Monthly Archives: May 2016

Beryl and Summer Reading Challenges

I need to get a wiggle on, as my friend Suzanne would say – for soon the return of Beryl Bainbridge Reading Week will be upon me. I still have plenty of Beryl’s novels to read but I also plan to re-read a couple that I read many years ago, alongside fitting as many as I can in of the others. I… Read more »

An evening with Vaseem Khan

Last night I went to Mostly Books to hear Vaseem Khan talk about his two crime novels featuring Inspector Chopra which are set in Mumbai. I didn’t have time to read one of the books before the event, but any novel that begins: On the day that he was due to retire, Inspector Ashwin Chopra discovered that he had inherited an elephant…. Read more »

A Soviet Adventure with Dennis Wheatley

The Forbidden Territory by Dennis Wheatley Earlier this year I reported on an afternoon spent at the Groucho Club arranged by literary agents PFD, hearing about the novels of Dennis Wheatley (and John Creasey).  I finally managed to make time to read a Wheatley … The Forbidden Territory was Wheatley’s first published novel in 1933. It was an instant bestseller and as the first in… Read more »

Pitch: The Time Bandits in Hawaii?

The Girl from Everywhere by Heidi Heilig Nix Song lives on a tall ship with her father and small band of fiercely loyal crew, refugees from time. Captain Slate is able to ‘navigate’ the ship through time to any where, but only if he has a true and dated map – and each map only works once. He is searching… Read more »

My TBR Rainbow

Having lost a lot of posts and comments when I moved webhosts, I’m reblogging them, grouping together sometimes. Thus, seven of my TBR Rainbow posts have been combined and edited into just one below. This series originally ran between mid-March and the end of May. * * * * * This morning while sitting in bed reading (with cat, naturellement),… Read more »

The story of a novel and how I got a quote inside it…

What If the Queen Should Die? by John-Paul Flintoff Today, my special subscriber’s copy of another Unbound book arrived. Unbound are a crowd-funding publisher – read my interview with them for Shiny New Books here to find out more. Once you’ve pledged to one book, it’s very tempting to pledge to another… and another. This is the fourth I’ve pledged to which have… Read more »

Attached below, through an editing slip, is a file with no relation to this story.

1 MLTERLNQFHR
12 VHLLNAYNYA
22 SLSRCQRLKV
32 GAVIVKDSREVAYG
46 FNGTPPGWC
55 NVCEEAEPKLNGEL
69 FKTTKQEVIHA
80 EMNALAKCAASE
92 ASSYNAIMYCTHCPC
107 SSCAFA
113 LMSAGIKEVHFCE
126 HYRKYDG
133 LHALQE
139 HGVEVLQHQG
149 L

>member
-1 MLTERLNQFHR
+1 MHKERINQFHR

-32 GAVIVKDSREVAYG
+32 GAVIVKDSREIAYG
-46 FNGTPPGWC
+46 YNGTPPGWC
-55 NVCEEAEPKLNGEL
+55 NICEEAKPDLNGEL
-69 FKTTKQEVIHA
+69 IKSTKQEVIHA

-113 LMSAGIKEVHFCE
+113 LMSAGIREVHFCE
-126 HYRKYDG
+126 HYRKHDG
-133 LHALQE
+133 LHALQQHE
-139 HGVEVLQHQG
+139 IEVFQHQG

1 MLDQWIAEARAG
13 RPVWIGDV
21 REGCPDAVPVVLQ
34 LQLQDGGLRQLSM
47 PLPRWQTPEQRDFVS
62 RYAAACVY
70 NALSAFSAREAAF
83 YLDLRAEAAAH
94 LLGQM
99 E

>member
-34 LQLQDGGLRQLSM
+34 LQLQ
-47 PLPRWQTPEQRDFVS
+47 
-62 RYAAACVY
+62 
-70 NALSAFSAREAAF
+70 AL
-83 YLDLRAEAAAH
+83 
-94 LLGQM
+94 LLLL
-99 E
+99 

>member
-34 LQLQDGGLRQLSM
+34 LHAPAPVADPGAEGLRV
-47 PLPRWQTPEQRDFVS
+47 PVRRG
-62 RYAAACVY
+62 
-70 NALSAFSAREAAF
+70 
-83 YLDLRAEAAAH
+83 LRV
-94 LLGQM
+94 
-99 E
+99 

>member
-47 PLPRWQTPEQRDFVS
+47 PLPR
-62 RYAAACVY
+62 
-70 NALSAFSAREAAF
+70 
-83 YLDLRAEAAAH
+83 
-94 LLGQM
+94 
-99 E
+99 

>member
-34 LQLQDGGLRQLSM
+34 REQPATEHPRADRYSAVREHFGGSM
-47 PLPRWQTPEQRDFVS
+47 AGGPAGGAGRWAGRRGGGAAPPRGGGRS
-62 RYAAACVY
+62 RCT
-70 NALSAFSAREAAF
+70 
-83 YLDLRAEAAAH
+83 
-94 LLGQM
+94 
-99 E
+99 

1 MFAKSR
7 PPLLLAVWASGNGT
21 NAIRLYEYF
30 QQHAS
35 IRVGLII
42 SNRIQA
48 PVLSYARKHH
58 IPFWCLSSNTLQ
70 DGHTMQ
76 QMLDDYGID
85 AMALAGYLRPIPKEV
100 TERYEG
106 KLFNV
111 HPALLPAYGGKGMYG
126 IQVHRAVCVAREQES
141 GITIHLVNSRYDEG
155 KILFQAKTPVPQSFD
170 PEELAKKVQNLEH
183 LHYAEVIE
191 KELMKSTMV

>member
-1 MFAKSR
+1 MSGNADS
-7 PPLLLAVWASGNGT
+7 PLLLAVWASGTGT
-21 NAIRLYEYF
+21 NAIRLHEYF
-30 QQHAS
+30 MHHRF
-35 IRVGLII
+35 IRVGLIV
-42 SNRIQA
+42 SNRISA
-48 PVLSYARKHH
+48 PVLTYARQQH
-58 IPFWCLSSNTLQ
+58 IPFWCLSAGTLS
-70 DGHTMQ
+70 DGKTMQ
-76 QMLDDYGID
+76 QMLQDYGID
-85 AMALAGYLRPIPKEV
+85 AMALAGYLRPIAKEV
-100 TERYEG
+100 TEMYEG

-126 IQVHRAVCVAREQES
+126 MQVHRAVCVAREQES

Mavis Cheek Blog Tour

Dog Days by Mavis Cheek Today I’m delighted to be a stop on Mavis Cheek‘s blog tour celebrating the new Ipso Books e-book editions of some of her backlist titles, of which her 1990 novel Dog Days is the latest (my review below). It has been some years since I’ve read any of Mavis’s novels, but I do remember chuckling my way through Mrs. Fytton’s Country Life (2000) and Getting Back Brahms (1997). Three… Read more »

Too cryogenically cool to love outright

Zero K by Don DeLillo I’m not entirely new to reading Don DeLillo. I like the idea of reading DeLillo and I have read the first quarter of his 1971 debut, Americana, for my Annabel’s Shelves project. I was really enjoying it; it started well – we were introduced to top TV executive David Bell – who, if he’d been an ad-man, would have been Mad… Read more »

One Man and His Dog

Spill Simmer Falter Wither by Sara Baume This novel, by Anglo-Irish author, Sara Baume, published last year and shortlisted for the Costa First Novel Award, was our book group read this month. It’s fair to say that it was selected more by default than design – we’d all come to book group a little jaded with nothing in mind to suggest and… Read more »

Coming of age in Hollywood

A Way of Life, Like Any Other by Darcy O’Brien Many book bloggers are fans of the NYRB Classics, and I think I first heard about this short novel from Thomas a tHogglestock and promptly acquired a copy which has sat on my shelves for a while – until encouraged by comments on my yellow TBR pile post to read it by Jacquiwine.  Guy Savage and Max… Read more »

French, comic and dark – it’s a Pascal Garnier story…

Too Close to the Edge by Pascal Garnier Translated by Emily Boyce The dark short novels of Pascal Garnier have been a revelation for me (find out more here) so, the moment I got my hands on the latest to be translated by French to English specialists Gallic books, I just had to read it. He is often described as Simenon’s… Read more »

More from the pre-blog archives…

Back to book reviews soon, but for the bank holiday I decided to revisit some more of the capsule reviews I wrote for myself in my mega-spreadsheet which I started pre-blog and still keep going. The Crystal Cave by Mary Stewart Feb 2008: The story of Merlin’s youth up to the birth of Arthur. I read this many years ago as… Read more »